College football has never really done it right. Oh, it was once kind of special. After the Rose Bowl began the number of bowl game grew to five: [Rose Bowl, Sugar Bowl(1935), Cotton Bowl Classic(1937), Orange Bowl(1935), and Sun Bowl(1935)]. By 1950 it grew to 8. By 1970=11. By 1980=15 games. 1990=19 games. In 2000 we had 25. Up to the dreaded 35 of 2010 that we still have today. More and more teams have jumped onto the gravy-train to cash in, with the American public
sitting back all accepting of the situation. Is this really what the people of US want? I know that football is probably the most popular sport in the US, so I would guess that showing more and more games would in one way please their senses. However, should this be done to the detriment of the sport? Playing so many bowl games for no real reason other than to pay those teams who participate in them and to have something on TV to watch I suggest makes zero sense. Especially when
we see how brilliantly the post-season is handled in baseball and basketball.
   Rather than the current schedule of bowl games where those teams participating play their games and are then one-and-done, a much more logical approach, and one worth actually playing for the teams involved, would be a playoff system. It might seem impossible to many to implement such a system in football (where it is normal to play at most one game per week), but I've given this some thought and feel that it could be done--even using a great deal of what already exists. Bowl games that are currently scheduled could serve as the event locations for where the games would be played. The only major change to our current system would be not knowing ahead of time the teams to be matched up against one another. And although I'm sure that this would be a problem for some people it is unfortunately the way it need be done (and it is how both basketball and baseball are handled, fans be damned). The tournament locations involving basketball and baseball could care less who is playing at their venues. All that matters is that the games are being played to determine an ultimate winner. This is how football should fare as well. Currently fans have weeks if not months to plan and prepare for their team's bowl game(s). This would be reduced to a much shorter time frame-perhaps as little as only 1 week. I understand the difficultly this imposes. But I also realize that somehow the baseball and basketball crowds seem to cope with these difficulties perfectly well. So I would ask that the football crowds follow suit.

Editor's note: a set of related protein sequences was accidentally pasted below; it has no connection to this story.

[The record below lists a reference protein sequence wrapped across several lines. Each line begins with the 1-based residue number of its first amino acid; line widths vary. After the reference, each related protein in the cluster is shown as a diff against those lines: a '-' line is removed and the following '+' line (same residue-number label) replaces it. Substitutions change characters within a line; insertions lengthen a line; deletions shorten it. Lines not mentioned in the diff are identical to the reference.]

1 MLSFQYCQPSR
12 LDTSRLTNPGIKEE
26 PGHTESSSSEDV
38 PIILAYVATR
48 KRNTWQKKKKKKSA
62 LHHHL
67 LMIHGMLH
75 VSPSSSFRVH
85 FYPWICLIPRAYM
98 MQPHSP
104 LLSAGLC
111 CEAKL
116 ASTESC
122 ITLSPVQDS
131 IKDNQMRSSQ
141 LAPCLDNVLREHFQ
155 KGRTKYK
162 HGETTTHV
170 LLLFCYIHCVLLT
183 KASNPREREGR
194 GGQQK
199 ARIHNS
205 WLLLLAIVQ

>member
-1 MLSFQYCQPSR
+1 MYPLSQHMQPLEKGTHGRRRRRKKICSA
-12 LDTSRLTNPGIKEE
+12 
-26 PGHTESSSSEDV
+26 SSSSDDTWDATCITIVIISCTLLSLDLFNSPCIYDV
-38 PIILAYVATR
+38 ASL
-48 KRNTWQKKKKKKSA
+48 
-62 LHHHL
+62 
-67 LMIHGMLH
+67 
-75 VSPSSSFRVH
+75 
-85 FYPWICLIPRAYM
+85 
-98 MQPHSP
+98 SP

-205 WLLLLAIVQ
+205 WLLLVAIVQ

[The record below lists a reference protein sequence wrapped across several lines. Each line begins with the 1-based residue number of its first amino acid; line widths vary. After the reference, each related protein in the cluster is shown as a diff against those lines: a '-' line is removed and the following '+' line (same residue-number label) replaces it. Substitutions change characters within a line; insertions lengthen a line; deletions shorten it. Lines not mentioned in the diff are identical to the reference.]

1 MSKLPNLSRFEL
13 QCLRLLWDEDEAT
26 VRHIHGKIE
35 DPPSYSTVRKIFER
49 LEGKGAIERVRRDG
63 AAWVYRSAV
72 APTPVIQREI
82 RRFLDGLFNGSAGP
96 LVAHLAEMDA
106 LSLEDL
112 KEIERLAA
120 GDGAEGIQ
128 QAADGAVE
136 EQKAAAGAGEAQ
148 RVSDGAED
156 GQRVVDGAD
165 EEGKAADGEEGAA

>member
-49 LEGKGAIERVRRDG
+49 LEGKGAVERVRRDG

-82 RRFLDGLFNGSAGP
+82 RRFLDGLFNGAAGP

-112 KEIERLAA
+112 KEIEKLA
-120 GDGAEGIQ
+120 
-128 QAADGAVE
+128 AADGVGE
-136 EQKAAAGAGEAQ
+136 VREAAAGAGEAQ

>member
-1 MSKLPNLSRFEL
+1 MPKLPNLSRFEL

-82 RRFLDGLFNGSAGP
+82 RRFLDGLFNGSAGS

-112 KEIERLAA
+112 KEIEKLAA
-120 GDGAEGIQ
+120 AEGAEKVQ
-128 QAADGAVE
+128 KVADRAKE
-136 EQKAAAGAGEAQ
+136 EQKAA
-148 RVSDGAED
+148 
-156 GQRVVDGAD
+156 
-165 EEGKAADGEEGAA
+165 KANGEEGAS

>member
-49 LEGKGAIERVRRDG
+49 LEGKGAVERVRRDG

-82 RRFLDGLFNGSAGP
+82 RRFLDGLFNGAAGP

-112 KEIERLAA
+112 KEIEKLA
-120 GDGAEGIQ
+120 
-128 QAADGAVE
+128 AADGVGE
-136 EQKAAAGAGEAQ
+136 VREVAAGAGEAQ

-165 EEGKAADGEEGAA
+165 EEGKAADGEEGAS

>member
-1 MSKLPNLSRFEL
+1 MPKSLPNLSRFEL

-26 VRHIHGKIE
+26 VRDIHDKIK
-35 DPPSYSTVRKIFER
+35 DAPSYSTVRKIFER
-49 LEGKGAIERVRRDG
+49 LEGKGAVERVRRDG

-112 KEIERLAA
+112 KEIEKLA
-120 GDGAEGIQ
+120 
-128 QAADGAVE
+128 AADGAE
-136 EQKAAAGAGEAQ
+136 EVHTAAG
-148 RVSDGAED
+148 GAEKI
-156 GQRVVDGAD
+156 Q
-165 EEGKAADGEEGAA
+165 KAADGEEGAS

At any rate below I've created an example rendering of how a ncaa post-season might look. Instead of the current number of teams (70) I'd start with 24, but give the top 8 teams first round byes. This would give us a staggered 5 round bracket and a total of 23 games (instead of the current 35), so the total number of games would be greatly lessened, while keeping fairly close to the current schedule of game days. The major advantage to this system is that every game means something and is not simply a money-maker for universities. We would have no more than 4 games played on any particular day, due to the staggered play arrangement, which is a common occurrence already.

 
   Next year we'll be going to a new system where in addition to the meaningless bowl games the top 4 teams (chosen by a committee) will compete for the national championship. This would be the closest we've come to a legitimate playoff system for ncaa division 1 football, so maybe we're at least headed in the right direction. Many would say that letting the top 4 teams compete for the title is plenty, while others, myself included, want a greater number. Who's to say what that perfect number is. But I will be looking forward to see how next year's playoff pans out.